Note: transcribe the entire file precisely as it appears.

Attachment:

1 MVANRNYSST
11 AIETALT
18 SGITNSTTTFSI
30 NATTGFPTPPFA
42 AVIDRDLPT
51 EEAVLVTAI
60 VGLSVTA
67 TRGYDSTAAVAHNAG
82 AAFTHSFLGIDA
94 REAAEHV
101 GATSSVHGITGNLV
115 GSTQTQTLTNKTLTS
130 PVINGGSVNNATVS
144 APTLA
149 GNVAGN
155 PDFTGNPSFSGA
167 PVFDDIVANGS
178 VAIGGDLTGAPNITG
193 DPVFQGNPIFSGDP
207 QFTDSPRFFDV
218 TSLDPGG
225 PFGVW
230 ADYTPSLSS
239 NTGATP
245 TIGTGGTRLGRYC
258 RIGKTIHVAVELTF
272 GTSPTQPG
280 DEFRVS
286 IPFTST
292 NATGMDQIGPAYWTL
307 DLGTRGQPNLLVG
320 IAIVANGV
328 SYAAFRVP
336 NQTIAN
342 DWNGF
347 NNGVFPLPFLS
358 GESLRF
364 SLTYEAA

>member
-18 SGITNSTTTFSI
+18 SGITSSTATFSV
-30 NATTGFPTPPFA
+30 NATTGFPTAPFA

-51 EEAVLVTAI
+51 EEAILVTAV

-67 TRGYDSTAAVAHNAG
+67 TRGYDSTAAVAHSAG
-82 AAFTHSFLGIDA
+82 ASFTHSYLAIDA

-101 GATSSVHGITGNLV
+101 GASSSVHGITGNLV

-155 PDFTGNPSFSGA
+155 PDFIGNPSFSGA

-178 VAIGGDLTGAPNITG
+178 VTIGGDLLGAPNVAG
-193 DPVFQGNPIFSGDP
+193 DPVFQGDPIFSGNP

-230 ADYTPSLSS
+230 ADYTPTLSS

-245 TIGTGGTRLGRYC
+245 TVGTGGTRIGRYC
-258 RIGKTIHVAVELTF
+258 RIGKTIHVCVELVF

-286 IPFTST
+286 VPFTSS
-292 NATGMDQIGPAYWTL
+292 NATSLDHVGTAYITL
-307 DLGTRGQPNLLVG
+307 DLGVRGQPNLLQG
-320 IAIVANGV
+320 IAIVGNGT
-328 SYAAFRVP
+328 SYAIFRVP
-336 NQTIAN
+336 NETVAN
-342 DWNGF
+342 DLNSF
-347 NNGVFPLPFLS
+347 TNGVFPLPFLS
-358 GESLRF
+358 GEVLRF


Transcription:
1 MVANRNYSST
11 AIETALT
18 SGITNSTTTFSI
30 NATTGFPTPPFA
42 AVIDRDLPT
51 EEAVLVTAI
60 VGLSVTA
67 TRGYDSTAAVAHNAG
82 AAFTHSFLGIDA
94 REAAEHV
101 GATSSVHGITGNLV
115 GSTQTQTLTNKTLTS
130 PVINGGSVNNATVS
144 APTLA
149 GNVAGN
155 PDFTGNPSFSGA
167 PVFDDIVANGS
178 VAIGGDLTGAPNITG
193 DPVFQGNPIFSGDP
207 QFTDSPRFFDV
218 TSLDPGG
225 PFGVW
230 ADYTPSLSS
239 NTGATP
245 TIGTGGTRLGRYC
258 RIGKTIHVAVELTF
272 GTSPTQPG
280 DEFRVS
286 IPFTST
292 NATGMDQIGPAYWTL
307 DLGTRGQPNLLVG
320 IAIVANGV
328 SYAAFRVP
336 NQTIAN
342 DWNGF
347 NNGVFPLPFLS
358 GESLRF
364 SLTYEAA

>member
-18 SGITNSTTTFSI
+18 SGITSSTATFSV
-30 NATTGFPTPPFA
+30 NATTGFPTAPFA

-51 EEAVLVTAI
+51 EEAILVTAV

-67 TRGYDSTAAVAHNAG
+67 TRGYDSTAAVAHSAG
-82 AAFTHSFLGIDA
+82 ASFTHSYLAIDA

-101 GATSSVHGITGNLV
+101 GASSSVHGITGNLV

-155 PDFTGNPSFSGA
+155 PDFIGNPSFSGA

-178 VAIGGDLTGAPNITG
+178 VTIGGDLLGAPNVAG
-193 DPVFQGNPIFSGDP
+193 DPVFQGDPIFSGNP

-230 ADYTPSLSS
+230 ADYTPTLSS

-245 TIGTGGTRLGRYC
+245 TVGTGGTRIGRYC
-258 RIGKTIHVAVELTF
+258 RIGKTIHVCVELVF

-286 IPFTST
+286 VPFTSS
-292 NATGMDQIGPAYWTL
+292 NATSLDHVGTAYITL
-307 DLGTRGQPNLLVG
+307 DLGVRGQPNLLQG
-320 IAIVANGV
+320 IAIVGNGT
-328 SYAAFRVP
+328 SYAIFRVP
-336 NQTIAN
+336 NETVAN
-342 DWNGF
+342 DLNSF
-347 NNGVFPLPFLS
+347 TNGVFPLPFLS
-358 GESLRF
+358 GEVLRF